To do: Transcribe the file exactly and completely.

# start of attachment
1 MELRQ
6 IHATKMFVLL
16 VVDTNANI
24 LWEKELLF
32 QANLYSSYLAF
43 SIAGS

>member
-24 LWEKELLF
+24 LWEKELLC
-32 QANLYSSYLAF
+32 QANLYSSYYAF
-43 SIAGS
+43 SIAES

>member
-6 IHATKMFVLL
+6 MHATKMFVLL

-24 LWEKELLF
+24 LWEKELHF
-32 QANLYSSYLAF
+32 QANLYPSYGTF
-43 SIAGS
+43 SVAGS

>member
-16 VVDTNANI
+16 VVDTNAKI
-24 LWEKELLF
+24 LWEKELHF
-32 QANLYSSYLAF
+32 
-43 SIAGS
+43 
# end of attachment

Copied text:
1 MELRQ
6 IHATKMFVLL
16 VVDTNANI
24 LWEKELLF
32 QANLYSSYLAF
43 SIAGS

>member
-24 LWEKELLF
+24 LWEKELLC
-32 QANLYSSYLAF
+32 QANLYSSYYAF
-43 SIAGS
+43 SIAES

>member
-6 IHATKMFVLL
+6 MHATKMFVLL

-24 LWEKELLF
+24 LWEKELHF
-32 QANLYSSYLAF
+32 QANLYPSYGTF
-43 SIAGS
+43 SVAGS

>member
-16 VVDTNANI
+16 VVDTNAKI
-24 LWEKELLF
+24 LWEKELHF
-32 QANLYSSYLAF
+32 
-43 SIAGS
+43 